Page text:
During his appearance on NBC's "Meet the Press," Arizona Senator John McCain hinted that President Obama and officials in the intelligence community orchestrated a massive cover up over the incidents surrounding the Benghazi terrorist attack.
McCain has been a vocal critic of the president and other government officials in their handling of the attack that killed four Americans on Sept. 11 of last year.
"The information has not been forthcoming," McCain explained during the Sunday morning talk show. "I know that it hasn't, and I will be glad to send you a list of questions that have not been answered."
United Nations ambassador Susan Rice had been targeted by congressional members on both sides of the aisle after she made the rounds on several cable news programs just days after the attack. At the time, she claimed the attack was spurred by a controversial video uploaded to YouTube involving the prophet Muhammad.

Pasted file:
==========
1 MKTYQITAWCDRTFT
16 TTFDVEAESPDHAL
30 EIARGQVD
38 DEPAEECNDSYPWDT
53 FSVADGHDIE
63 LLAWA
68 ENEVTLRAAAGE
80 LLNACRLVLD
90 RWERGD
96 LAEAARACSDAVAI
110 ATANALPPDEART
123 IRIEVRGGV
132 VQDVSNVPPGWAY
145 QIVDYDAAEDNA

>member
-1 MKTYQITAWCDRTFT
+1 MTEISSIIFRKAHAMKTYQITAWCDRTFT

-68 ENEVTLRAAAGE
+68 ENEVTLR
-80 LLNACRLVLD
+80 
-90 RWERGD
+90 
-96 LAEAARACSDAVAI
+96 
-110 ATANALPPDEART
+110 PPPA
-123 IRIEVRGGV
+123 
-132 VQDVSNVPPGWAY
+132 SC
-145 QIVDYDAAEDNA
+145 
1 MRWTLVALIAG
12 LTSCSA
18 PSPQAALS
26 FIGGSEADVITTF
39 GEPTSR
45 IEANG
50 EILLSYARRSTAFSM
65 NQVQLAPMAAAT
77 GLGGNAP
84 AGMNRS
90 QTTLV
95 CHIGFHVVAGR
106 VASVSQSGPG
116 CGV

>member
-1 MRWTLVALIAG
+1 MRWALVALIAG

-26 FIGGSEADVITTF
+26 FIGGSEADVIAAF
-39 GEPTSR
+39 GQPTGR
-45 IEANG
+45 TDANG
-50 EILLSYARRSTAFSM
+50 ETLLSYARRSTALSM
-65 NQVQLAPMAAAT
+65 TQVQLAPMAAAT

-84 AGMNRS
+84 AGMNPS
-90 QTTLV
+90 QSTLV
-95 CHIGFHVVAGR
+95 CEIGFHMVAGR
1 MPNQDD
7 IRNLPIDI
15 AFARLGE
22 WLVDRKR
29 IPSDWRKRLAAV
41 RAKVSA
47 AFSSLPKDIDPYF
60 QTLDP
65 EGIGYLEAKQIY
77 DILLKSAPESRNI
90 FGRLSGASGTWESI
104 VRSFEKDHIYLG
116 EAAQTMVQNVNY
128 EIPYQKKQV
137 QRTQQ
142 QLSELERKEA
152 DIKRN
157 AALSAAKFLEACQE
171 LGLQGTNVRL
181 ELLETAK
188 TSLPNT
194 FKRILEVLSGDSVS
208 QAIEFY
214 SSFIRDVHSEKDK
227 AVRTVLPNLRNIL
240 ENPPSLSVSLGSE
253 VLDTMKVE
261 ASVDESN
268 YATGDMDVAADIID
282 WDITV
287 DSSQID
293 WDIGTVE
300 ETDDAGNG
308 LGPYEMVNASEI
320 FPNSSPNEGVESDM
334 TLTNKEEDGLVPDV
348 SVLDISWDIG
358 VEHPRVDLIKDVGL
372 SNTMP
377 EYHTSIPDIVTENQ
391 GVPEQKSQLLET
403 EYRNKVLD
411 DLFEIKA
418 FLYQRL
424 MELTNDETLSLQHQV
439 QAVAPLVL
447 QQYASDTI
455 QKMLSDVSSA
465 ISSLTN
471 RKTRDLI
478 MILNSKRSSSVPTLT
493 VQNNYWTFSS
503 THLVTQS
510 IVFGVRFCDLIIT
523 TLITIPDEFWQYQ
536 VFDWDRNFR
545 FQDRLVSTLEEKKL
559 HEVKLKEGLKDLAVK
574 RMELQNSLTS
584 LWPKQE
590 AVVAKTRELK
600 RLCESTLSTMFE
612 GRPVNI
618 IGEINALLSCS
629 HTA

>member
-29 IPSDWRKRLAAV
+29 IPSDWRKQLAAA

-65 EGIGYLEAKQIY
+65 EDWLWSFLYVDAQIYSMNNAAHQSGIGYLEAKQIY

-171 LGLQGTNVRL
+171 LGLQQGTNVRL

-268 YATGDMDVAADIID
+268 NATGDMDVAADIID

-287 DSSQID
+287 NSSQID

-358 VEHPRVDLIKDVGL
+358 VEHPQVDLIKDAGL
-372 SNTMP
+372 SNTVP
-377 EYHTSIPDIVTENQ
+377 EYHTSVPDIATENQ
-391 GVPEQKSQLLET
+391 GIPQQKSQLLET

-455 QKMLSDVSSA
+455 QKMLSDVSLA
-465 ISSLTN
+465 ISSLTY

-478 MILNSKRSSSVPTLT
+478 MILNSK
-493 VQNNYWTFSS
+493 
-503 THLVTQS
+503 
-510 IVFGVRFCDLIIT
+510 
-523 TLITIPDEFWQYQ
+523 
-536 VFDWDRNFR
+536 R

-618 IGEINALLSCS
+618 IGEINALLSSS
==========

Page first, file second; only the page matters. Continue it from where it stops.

This was later proved to be factually wrong and proved to be the catalyst that has led to such a strong demand for the truth.
"They would have known that it was not a spontaneous demonstration," McCain said in reference to Rice's explanations during her interview with several news outlets.
It later was revealed that those answers were inaccurate and misleading after officials with the Central Intelligence Agency and State Department admitted that talking points given to Rice before her appearances were altered. The government's internal investigation continues.
That development has led some lawmakers to believe that the President was withholding information withheld from the American public.
"Why did the President … for two weeks, during the heat of the campaign, continue to say he didn't know whether it was a terrorist attack or not?" McCain said.
"Is it because it interfered with the line of 'al Qaeda is decimated and everything is fine in that part of the world'? Maybe. We don't know. But we need the answers. Then we'll reach conclusions. But we have not received the answers, and that's a fact," he added.
The Arizona Republican has been one of the more vocal critics against the Obama administration's handling of the attack, and has insisted that an independent congressional committee be convened to investigate the incident.